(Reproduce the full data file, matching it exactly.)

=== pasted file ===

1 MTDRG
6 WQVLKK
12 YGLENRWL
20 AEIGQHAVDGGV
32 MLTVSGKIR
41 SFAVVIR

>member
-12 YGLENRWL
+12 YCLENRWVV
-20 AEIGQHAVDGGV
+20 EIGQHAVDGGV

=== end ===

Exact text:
1 MTDRG
6 WQVLKK
12 YGLENRWL
20 AEIGQHAVDGGV
32 MLTVSGKIR
41 SFAVVIR

>member
-12 YGLENRWL
+12 YCLENRWVV
-20 AEIGQHAVDGGV
+20 EIGQHAVDGGV